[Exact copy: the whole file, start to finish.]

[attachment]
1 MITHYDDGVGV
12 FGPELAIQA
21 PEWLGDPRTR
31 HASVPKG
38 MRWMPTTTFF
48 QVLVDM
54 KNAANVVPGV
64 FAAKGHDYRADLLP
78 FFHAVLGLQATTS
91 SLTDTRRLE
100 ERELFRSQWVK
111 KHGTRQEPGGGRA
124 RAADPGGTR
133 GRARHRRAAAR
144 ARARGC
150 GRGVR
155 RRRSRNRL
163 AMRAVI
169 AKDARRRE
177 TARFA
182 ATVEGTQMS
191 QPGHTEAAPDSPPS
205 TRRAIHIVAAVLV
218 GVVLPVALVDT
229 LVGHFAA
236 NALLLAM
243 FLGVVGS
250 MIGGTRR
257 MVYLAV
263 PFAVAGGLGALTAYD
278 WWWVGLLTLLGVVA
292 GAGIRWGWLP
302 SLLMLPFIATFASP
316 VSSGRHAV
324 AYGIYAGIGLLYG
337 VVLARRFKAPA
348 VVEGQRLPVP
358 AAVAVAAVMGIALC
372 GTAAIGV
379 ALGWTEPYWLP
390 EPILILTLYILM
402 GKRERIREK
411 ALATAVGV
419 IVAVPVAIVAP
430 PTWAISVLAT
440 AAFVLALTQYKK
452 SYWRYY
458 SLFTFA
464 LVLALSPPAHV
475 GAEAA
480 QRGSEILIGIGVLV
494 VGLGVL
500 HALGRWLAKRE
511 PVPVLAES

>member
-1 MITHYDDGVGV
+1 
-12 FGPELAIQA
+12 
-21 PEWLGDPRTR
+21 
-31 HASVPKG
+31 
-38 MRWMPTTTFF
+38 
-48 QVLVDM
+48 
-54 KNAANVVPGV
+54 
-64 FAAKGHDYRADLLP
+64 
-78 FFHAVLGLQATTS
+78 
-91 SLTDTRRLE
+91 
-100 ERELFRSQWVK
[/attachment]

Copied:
1 MITHYDDGVGV
12 FGPELAIQA
21 PEWLGDPRTR
31 HASVPKG
38 MRWMPTTTFF
48 QVLVDM
54 KNAANVVPGV
64 FAAKGHDYRADLLP
78 FFHAVLGLQATTS
91 SLTDTRRLE
100 ERELFRSQWVK
111 KHGTRQEPGGGRA
124 RAADPGGTR
133 GRARHRRAAAR
144 ARARGC
150 GRGVR
155 RRRSRNRL
163 AMRAVI
169 AKDARRRE
177 TARFA
182 ATVEGTQMS
191 QPGHTEAAPDSPPS
205 TRRAIHIVAAVLV
218 GVVLPVALVDT
229 LVGHFAA
236 NALLLAM
243 FLGVVGS
250 MIGGTRR
257 MVYLAV
263 PFAVAGGLGALTAYD
278 WWWVGLLTLLGVVA
292 GAGIRWGWLP
302 SLLMLPFIATFASP
316 VSSGRHAV
324 AYGIYAGIGLLYG
337 VVLARRFKAPA
348 VVEGQRLPVP
358 AAVAVAAVMGIALC
372 GTAAIGV
379 ALGWTEPYWLP
390 EPILILTLYILM
402 GKRERIREK
411 ALATAVGV
419 IVAVPVAIVAP
430 PTWAISVLAT
440 AAFVLALTQYKK
452 SYWRYY
458 SLFTFA
464 LVLALSPPAHV
475 GAEAA
480 QRGSEILIGIGVLV
494 VGLGVL
500 HALGRWLAKRE
511 PVPVLAES

>member
-1 MITHYDDGVGV
+1 
-12 FGPELAIQA
+12 
-21 PEWLGDPRTR
+21 
-31 HASVPKG
+31 
-38 MRWMPTTTFF
+38 
-48 QVLVDM
+48 
-54 KNAANVVPGV
+54 
-64 FAAKGHDYRADLLP
+64 
-78 FFHAVLGLQATTS
+78 
-91 SLTDTRRLE
+91 
-100 ERELFRSQWVK